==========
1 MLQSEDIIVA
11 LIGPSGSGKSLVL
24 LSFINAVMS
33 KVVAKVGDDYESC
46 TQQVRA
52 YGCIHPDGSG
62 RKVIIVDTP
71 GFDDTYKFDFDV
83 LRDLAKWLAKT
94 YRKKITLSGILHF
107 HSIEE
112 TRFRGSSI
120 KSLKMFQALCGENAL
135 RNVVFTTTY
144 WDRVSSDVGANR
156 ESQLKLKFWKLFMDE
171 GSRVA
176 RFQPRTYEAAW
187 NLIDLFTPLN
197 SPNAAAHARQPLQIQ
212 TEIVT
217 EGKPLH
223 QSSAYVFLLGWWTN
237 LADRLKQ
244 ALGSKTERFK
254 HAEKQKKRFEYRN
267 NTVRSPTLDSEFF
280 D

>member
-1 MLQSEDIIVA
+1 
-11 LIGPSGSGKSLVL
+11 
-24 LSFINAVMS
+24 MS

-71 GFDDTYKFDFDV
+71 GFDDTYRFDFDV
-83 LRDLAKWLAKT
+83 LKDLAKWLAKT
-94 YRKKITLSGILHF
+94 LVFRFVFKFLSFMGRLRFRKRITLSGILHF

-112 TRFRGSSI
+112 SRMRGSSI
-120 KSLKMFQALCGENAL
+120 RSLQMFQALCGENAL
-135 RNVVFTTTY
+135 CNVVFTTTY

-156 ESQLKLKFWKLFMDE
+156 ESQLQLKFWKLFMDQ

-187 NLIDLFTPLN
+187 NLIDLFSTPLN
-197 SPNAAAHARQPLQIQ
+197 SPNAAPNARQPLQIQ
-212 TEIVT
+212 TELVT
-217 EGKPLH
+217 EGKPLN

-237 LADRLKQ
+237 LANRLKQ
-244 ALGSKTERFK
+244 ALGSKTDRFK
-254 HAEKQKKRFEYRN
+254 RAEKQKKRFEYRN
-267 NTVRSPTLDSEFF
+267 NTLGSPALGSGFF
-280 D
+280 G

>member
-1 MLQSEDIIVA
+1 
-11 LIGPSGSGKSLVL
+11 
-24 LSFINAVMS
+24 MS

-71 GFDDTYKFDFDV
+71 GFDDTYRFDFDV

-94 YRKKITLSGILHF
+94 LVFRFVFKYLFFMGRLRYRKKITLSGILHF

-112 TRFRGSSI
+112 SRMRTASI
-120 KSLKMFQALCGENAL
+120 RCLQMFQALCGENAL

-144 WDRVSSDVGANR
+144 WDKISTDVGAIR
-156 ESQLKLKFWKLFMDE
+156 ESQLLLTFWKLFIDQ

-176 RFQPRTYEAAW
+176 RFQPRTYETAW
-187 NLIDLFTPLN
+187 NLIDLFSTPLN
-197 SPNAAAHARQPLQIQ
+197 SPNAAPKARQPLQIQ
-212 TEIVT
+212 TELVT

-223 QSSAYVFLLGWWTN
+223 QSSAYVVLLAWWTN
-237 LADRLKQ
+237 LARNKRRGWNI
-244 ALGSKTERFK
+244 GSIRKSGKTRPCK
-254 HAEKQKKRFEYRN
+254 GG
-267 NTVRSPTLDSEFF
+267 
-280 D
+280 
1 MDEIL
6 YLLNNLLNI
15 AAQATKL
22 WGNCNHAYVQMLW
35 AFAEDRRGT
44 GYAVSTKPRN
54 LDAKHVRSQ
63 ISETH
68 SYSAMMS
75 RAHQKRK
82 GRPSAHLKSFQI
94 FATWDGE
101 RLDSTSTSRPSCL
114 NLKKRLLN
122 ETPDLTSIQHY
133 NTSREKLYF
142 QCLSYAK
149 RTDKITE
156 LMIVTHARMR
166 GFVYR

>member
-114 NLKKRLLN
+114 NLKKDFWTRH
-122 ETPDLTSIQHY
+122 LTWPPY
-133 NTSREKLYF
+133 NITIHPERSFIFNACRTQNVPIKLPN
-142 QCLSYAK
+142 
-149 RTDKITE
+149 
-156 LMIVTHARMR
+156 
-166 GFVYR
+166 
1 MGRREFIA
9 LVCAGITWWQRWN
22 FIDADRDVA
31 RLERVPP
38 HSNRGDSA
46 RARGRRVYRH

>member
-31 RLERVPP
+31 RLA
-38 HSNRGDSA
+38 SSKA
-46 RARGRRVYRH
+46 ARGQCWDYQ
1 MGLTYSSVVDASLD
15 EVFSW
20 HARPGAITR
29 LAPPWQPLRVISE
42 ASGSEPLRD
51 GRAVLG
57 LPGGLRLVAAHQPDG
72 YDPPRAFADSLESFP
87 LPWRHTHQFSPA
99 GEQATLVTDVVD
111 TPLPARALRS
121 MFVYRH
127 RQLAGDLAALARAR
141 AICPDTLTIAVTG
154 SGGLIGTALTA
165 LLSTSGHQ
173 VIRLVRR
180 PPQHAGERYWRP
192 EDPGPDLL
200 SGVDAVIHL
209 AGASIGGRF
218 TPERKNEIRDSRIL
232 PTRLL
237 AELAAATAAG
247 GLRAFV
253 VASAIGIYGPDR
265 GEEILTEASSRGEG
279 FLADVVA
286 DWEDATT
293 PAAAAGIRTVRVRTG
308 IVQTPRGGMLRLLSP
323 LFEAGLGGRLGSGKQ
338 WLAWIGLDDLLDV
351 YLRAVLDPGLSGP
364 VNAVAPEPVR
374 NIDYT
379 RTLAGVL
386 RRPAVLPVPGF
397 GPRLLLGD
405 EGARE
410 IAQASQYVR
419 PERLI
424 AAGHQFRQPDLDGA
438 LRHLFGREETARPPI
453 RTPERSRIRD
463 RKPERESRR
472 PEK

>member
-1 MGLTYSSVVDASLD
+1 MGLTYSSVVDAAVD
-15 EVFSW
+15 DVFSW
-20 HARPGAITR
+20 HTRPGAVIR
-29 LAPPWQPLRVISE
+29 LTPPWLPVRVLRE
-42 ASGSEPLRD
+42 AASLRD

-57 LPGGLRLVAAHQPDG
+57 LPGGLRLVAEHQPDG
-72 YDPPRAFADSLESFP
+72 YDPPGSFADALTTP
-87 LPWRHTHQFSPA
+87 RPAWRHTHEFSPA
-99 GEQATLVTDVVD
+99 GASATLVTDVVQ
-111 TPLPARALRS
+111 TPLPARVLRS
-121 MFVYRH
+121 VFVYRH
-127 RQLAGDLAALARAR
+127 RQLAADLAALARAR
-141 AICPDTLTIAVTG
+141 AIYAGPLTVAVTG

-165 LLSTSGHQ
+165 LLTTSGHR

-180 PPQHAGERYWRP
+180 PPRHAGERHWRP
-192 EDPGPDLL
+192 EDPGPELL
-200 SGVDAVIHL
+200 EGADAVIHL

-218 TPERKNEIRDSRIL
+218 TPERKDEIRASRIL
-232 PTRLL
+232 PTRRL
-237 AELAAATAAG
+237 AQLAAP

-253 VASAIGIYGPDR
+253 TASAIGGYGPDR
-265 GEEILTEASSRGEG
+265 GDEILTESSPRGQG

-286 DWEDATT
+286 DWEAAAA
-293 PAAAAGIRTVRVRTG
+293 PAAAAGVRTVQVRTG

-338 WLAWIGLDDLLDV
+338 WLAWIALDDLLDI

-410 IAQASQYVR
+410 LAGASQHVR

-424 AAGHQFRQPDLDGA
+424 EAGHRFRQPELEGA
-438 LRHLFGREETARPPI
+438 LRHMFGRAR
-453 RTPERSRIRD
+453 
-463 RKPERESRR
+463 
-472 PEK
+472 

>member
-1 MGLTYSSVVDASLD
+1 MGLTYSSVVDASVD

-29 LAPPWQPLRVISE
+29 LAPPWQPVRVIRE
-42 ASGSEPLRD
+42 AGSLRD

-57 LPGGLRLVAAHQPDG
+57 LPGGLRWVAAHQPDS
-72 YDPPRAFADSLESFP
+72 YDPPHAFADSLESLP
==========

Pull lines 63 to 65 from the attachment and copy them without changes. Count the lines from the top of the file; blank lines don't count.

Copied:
+254 RAEKQKKRFEYRN
-267 NTVRSPTLDSEFF
+267 NTLGSPALGSGFF